It was easy, and not so easy, to hear what you had to say about homosexuality and gay people — my community.
But I asked, and in asking, I signed up to listen.
It was easy because I appreciated your willingness to open up about your family, the distress your mom felt (maybe still feels) about having a gay child, how your family interacts with him or her, the silence about sexuality, and your sense of the norm and normal.
It was easy, and not so easy, because it was familiar.
I did the silence thing myself for five years after I partially came out. It’s one of the main reasons I left Trinidad, my home country. I did not trust that my parents would understand if I told them, though I knew they loved me. In an island environment, where everyone knows everyone else, where the world’s religions are very well represented in a population of almost two million, and great stock is placed on personal and family reputation, being gay is not something you shout from the rooftops.
The world view, the cultural norms I grew up with, meant that the only option I felt I had for the longest time was to keep quiet, lest I cause disquiet.
It was not so easy because, during our interview last month, you said there’s no estrangement between your gay sibling and the rest of the family, there’s “no fuss,” and you “pretend nothing happened and everybody is happy.”
I do not have the benefit of your sibling’s point of view, but while keeping quiet may suggest that everything is all right and everybody is happy, it may not. It does not for many who fear the consequences of disrupting the family harmony and stability that you say is cherished.
My silence was anything but a happy one, but I was lucky. Sort of. I had the means to make a change. The cost was that I left a culture, a country and a home I love more than I can say because my sexuality would not have struck a harmonious chord.
Did the end result of my decision lead to outward stability and harmony? Seemed like it. Was it internally discordant and disruptive? Without a doubt.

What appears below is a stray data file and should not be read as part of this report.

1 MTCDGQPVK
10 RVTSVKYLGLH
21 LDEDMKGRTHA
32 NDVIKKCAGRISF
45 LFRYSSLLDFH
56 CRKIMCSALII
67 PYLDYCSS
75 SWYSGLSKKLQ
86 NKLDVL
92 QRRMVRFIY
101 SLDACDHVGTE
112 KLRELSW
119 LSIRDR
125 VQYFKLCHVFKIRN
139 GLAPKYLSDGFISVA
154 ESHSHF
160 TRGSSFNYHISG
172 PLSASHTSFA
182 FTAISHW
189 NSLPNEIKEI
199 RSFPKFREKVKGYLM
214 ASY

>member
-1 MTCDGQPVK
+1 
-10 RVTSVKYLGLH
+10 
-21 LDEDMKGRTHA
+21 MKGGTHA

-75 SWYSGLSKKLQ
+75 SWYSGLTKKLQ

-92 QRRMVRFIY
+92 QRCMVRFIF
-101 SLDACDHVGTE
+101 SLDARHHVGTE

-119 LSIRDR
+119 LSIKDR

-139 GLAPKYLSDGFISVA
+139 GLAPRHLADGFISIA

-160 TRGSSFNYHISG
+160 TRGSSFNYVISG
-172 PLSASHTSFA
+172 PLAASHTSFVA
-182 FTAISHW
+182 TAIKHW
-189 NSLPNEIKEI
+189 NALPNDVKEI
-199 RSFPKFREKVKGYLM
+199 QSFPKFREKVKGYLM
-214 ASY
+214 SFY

Now, two weeks after the publication of “Back to Burnaby: Behind the Policy 5.45 Battle Lines,” it is easy to feel discouraged by the comments posted on xtra.ca. To see the continuing elusiveness of desperately needed, nuanced, cross-community conversations that should be taking place about critical issues like homophobia and racism. To see instead the anonymous vitriol characteristic of the culture of online commentary, either for its own sake (almost gleeful in some cases), or because of an entrenched refusal to do the hard work of dissecting our differences and fostering understanding, if not acceptance.
Hardly unexpected, though. There are those who are committed to rancour and rumour rather than reconciliation — on both sides of the ongoing divide that resurfaced with the policy 5.45 fight in Burnaby in June.
I am under no illusion that you, or Heather Leung, or any of the other parents who protested the Burnaby school board’s implementation of anti-homophobia policy, will change your minds about the people in my community, even as some of you have been more than willing to engage with some of us during and after the 5.45 conflict.
The cynical among us will probably say you’re getting free publicity for your world view and that of Parents’ Voice and its supporters.
But there’s a real opportunity here to get beyond the noise of an entrenched “culture war” approach where tossing around careless accusations of gay agendas and recruiting children fuel unfounded fear and subvert an honest search for common ground.
I was struck by one of the last things you said before we concluded the interview. You said you’ll continue to try to be open. Thank you for saying that. We could use more communication and less confrontation.
The last thing we need is a dubious combination of discomfiting silence and ideological shouting that leads to anything but the harmony and stability that you, your community and mine all hope for, and some of us strive to achieve.